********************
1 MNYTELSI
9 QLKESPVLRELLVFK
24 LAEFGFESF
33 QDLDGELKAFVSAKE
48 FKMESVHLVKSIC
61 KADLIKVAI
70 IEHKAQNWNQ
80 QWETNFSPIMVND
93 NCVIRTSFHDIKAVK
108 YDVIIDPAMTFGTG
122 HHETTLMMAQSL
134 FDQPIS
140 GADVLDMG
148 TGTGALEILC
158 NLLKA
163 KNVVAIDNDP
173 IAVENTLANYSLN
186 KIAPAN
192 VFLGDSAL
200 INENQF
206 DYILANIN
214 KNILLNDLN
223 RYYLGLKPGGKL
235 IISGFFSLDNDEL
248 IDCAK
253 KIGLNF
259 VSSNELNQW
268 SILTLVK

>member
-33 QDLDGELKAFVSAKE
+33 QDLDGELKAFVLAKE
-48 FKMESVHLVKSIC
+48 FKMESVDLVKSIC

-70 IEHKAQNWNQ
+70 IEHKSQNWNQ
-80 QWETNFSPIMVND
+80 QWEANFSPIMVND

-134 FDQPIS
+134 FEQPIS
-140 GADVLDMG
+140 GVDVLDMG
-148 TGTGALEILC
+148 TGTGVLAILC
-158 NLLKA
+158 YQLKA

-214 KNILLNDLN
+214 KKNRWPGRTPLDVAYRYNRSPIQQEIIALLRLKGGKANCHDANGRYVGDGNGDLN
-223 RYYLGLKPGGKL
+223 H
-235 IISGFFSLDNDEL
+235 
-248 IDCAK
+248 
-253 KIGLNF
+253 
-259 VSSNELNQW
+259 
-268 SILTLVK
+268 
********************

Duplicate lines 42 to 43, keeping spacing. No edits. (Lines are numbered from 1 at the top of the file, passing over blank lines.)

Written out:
-148 TGTGALEILC
+148 TGTGVLAILC